The Tet (new year) Festival takes place sometime during January or February, and during this time, many places are closed while folks celebrate with their families. It’s worth checking just when it will take place, as Hanoi is not much fun for tourists during this time.
Spring and Fall are generally the best times to be in Hanoi, when temperatures are in the lower 20s, making it pleasant to walk around. One thing that can’t be predicted, however, is the amount of sunshine, and you’re just as likely to experience dull, drizzly days as bright, clear ones.
Hanoi can become very unpleasant during these months due to the heat and humidity, and to add to this, it’s also the rain season. Just make sure you have an umbrella with you when you go out and go swimming often. This is also a time when it’s essential to have air-con in your hotel room.
As with March and April, October and November provide cooler temperatures and lower humidity, making it a pleasure to be outside. You might get caught in the odd downpour but rainfall is increasingly rare at this time of year.
High and low season
The high season for tourism in Vietnam is November to February, with another peak in July-August for families with schoolkids. This means that if you only plan to visit Hanoi, and not other parts of the country, April or October is a good bet, as there’s a good chance of catching good weather and you’ll also find room rates are cheaper then.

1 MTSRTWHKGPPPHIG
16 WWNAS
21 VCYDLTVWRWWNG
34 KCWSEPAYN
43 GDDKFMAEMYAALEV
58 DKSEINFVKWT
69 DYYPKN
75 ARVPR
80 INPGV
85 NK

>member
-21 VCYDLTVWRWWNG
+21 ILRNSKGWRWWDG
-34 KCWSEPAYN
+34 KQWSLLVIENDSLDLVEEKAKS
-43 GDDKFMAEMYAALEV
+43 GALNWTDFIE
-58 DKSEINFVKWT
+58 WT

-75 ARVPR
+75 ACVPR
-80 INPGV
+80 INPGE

There’s no need to stuff your bags full of clothes to keep you warm and dry, as Hanoi is only cold for a few months each year, and you can buy all types of clothes in the Old Quarter at much cheaper rates than you’d pay back home. So take advantage and travel light in the knowledge that you can pick up anything you need while you’re there.
What do you get for your money?
In a word, lots, which is one reason that Vietnam in general and Hanoi in particular are so popular these days. Where else can you find a luxurious hotel room for $30? A gourmet meal for $5? A glass of beer for 25 cents? Or a day trip out of town for $10? You’d be hard pushed to find such good value anywhere in Southeast Asia, and in Europe or North America, forget it.
Dollars or dong?